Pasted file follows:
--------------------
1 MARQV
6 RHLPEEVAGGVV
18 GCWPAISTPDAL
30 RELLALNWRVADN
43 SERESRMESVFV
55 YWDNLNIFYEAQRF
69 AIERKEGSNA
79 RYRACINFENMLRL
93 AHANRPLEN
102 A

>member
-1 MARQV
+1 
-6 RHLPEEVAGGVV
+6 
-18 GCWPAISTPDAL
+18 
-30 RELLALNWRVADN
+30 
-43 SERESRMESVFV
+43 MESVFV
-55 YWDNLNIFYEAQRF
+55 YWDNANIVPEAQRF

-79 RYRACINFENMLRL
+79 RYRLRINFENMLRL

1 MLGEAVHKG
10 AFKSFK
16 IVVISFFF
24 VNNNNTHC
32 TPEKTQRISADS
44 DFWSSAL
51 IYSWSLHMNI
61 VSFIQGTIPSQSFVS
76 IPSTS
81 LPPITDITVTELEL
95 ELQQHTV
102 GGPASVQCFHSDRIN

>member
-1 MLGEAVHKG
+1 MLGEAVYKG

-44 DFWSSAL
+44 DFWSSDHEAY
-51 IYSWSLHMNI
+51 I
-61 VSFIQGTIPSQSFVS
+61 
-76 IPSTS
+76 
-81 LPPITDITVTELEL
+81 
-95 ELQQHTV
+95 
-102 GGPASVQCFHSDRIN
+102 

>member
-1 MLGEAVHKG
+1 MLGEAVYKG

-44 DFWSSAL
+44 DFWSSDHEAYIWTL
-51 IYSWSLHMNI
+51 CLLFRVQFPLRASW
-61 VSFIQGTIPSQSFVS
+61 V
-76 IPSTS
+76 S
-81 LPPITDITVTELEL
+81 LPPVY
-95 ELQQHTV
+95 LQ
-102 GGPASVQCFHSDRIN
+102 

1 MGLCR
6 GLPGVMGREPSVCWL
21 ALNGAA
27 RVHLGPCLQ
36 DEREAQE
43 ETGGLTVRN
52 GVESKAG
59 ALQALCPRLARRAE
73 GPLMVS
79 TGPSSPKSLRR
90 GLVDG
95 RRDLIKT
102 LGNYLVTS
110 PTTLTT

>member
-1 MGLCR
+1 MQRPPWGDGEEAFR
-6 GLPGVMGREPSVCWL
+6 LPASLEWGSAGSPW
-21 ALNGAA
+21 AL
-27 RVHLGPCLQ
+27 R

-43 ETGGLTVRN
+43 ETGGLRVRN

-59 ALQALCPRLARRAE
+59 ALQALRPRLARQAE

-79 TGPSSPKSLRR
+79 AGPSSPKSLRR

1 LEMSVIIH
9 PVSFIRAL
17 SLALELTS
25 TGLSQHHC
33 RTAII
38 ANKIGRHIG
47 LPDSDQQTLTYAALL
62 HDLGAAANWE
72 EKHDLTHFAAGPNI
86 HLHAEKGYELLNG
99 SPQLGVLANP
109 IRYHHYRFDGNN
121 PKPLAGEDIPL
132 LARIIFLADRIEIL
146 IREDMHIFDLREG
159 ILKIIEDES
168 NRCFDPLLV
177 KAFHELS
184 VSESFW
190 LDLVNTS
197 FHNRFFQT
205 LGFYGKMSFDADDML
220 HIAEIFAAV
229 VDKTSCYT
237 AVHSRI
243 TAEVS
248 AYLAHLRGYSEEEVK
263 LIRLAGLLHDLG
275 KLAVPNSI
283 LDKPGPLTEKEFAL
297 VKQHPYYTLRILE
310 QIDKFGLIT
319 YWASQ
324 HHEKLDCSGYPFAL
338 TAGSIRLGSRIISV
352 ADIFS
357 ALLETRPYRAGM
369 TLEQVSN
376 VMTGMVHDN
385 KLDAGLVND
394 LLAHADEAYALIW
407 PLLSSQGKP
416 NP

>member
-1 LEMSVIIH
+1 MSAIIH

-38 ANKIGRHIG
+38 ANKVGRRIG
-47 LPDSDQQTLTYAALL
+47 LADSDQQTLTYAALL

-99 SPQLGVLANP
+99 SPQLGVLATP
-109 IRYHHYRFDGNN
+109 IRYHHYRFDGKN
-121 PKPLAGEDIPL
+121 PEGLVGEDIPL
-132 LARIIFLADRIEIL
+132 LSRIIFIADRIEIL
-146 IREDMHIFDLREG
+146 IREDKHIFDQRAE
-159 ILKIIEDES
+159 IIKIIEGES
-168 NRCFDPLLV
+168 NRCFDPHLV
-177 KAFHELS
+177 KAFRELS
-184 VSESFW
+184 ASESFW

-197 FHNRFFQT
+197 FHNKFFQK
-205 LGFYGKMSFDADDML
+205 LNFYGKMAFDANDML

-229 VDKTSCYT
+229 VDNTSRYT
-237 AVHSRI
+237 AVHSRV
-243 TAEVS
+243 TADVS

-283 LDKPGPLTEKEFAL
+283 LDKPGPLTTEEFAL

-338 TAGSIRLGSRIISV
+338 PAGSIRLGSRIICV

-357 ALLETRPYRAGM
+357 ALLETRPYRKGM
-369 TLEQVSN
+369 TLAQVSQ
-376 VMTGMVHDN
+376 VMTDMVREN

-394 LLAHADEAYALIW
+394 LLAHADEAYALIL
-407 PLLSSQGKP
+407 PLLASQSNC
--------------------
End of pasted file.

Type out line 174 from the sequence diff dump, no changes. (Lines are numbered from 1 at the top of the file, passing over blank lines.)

+229 VDNTSRYT